I love alliteration. How often can you use ‘U’ words in consecutive fashion?
In case you’re wondering, I have been playing the ukulele for about seven years, firstly starting out with a bright blue Makala ukulele adorned with a smiling dolphin. Over the years I progressed to ‘more serious’ ukuleles and contained my playing to the occasional jam session in the lounge of my house. Sorry Roy Orbison, The Everly Brothers, Patsy Cline and A-Ha… your music was massacred by ‘yours truly’.
What I quickly realised was that playing the ukulele alone at home was a tad restrictive. I had long been a fan of The Wellington International Ukulele Orchestra and admired how their group seemed to have so much fun playing and singing along together. How dare they be so musically talented and quirky.
About two years ago I remember chatting with my fantastic friend and ex-colleague Yolanda, and she was telling me how she was teaching Early Childhood Teachers to incorporate the ukulele into their activities with children.
We thought we’d take a chance and start a weekly Ukulele sing-along group at work, starting with a month trial. We were prepared for the fact that it might fizzle out, heck, who takes the uke seriously? But lo and behold, the group has gone from strength to strength and we are running to this day!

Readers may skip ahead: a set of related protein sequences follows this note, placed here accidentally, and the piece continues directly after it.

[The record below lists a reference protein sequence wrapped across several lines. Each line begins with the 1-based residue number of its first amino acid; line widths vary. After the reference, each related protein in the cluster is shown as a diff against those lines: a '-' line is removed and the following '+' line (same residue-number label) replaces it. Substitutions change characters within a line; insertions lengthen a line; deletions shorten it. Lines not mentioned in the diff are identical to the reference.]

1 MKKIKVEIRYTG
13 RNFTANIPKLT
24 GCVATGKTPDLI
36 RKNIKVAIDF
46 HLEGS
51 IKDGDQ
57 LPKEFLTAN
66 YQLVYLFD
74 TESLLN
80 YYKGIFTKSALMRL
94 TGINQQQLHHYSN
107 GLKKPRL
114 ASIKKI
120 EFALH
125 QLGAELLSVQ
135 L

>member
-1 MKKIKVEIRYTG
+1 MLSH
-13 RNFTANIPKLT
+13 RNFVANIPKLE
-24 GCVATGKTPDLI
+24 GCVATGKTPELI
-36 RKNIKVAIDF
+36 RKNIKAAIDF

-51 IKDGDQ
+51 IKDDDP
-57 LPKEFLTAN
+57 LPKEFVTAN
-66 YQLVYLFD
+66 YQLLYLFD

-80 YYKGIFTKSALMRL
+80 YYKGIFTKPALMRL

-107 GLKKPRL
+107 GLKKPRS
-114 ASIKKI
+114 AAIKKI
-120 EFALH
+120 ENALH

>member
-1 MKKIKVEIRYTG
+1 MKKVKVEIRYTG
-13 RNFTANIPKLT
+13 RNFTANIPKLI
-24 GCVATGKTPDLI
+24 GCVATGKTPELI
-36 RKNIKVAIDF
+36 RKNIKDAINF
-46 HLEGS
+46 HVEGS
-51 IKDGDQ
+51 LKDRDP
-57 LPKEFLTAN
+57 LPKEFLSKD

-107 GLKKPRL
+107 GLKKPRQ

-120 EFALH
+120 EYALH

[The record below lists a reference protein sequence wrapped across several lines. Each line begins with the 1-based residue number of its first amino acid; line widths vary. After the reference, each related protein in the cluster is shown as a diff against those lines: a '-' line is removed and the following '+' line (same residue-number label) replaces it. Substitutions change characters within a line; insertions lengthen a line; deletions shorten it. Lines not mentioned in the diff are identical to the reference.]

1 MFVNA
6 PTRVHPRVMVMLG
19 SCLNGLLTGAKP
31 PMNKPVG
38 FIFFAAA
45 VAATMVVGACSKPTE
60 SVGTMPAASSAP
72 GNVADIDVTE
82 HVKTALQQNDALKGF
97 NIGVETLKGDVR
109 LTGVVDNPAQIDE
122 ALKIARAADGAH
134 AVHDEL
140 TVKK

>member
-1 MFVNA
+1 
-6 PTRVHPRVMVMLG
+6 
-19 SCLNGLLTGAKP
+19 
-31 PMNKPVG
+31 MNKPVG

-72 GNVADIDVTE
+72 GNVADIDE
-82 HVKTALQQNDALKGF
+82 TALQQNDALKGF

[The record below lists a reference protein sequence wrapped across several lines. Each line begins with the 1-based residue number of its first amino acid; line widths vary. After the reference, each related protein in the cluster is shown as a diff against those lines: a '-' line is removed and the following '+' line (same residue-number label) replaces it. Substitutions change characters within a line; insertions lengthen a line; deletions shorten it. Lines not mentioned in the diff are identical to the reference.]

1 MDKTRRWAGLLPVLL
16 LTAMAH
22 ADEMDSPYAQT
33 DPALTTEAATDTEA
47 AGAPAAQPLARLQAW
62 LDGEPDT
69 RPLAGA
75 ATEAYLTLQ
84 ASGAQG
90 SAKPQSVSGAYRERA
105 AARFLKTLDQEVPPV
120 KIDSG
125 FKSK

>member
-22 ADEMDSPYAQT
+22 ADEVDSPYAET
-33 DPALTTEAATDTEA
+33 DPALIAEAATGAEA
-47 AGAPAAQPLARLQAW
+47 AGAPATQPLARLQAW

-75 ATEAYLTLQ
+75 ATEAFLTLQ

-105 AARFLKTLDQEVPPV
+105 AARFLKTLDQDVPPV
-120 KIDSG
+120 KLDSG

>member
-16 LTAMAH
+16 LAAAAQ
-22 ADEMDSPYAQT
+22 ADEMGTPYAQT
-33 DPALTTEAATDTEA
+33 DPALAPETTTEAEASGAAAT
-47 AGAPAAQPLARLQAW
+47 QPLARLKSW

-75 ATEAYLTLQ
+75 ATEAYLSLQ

We’ve had lots of different staff members play with our group and we usually have at least five people show up each Monday for a one hour session. It’s been such a treat to see ukulele enthusiasts come out of the woodwork, but we’ve also attracted people who prefer just to come along and sing too.
The sound that is created when you bring together a group of like-minded people is incredible. The strums are delicate and delicious. The singing melodious and warm. I feel so safe when I play with the group, in fact it has helped me to overcome my fear of singing in public! You honestly can’t get mad at a ukulele, so perhaps that helps to create a supportive atmosphere.
Under the tutelage of Yolanda, we performed at the Up Market last December, and at the
Ukulele Ceili this year (we played two songs by Turtles in front of 100 people). This Sunday we’re performing at the Hobsonville Point Farmers Market, and we’ve been invited to play at Unitec’s staff awards in December.
I guess the point I’m trying to make from all of this is that organisations have an opportunity to support the wellbeing and development of their staff by offering an array of activities to engage in. I have grown in confidence as an amateur uke player and singer and I’m grateful that my workplace was able to provide the space and time for the group. Yes, development opportunities CAN come from non-job related activities at work.
As for the unicorn reference? I work for Unitec and the word that quickly popped into my head was unicorn. The name stuck and is now our group’s name. Pure, simple and magical.
If you happen to be free this Sunday then come and hear us play at the Hobsonville Point Farmers Market, between 9am – 1pm. You can also follow us on our Facebook page: https://www.facebook.com/unicornsnz/